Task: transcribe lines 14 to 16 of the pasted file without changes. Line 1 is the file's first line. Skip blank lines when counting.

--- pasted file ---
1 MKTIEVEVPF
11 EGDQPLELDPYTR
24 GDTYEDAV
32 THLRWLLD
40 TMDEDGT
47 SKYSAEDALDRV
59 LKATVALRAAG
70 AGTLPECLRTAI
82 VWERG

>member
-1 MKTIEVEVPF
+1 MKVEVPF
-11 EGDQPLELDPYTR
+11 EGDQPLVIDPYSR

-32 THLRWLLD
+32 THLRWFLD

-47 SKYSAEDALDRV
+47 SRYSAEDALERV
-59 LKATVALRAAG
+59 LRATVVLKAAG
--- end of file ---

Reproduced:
+11 EGDQPLVIDPYSR

-32 THLRWLLD
+32 THLRWFLD